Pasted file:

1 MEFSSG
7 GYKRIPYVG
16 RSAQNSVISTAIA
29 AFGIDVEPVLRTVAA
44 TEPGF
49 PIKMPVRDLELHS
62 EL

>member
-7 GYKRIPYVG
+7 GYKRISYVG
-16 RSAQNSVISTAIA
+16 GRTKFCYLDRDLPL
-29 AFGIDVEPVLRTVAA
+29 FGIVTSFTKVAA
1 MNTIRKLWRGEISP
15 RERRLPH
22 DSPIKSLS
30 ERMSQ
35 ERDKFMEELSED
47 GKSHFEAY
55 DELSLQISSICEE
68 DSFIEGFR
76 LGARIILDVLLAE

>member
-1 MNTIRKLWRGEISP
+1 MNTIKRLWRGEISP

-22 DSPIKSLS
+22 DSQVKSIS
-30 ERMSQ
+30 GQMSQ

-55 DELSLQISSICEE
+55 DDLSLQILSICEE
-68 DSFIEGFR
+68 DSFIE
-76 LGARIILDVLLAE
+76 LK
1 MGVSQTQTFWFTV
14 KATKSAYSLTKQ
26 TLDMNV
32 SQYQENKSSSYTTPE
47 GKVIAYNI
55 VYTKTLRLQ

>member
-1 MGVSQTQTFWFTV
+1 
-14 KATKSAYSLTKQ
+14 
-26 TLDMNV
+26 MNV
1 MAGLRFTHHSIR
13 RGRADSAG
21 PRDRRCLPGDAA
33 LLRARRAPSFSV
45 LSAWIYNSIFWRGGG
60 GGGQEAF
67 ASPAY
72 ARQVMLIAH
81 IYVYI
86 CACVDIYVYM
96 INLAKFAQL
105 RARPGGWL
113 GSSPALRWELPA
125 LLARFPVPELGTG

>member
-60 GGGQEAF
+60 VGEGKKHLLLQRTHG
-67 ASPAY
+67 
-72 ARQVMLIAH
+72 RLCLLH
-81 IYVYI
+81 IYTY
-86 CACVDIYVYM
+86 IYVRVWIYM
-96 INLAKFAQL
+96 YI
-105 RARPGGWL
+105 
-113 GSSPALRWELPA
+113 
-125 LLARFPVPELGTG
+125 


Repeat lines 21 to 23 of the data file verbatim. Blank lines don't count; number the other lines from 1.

55 DELSLQISSICEE
68 DSFIEGFR
76 LGARIILDVLLAE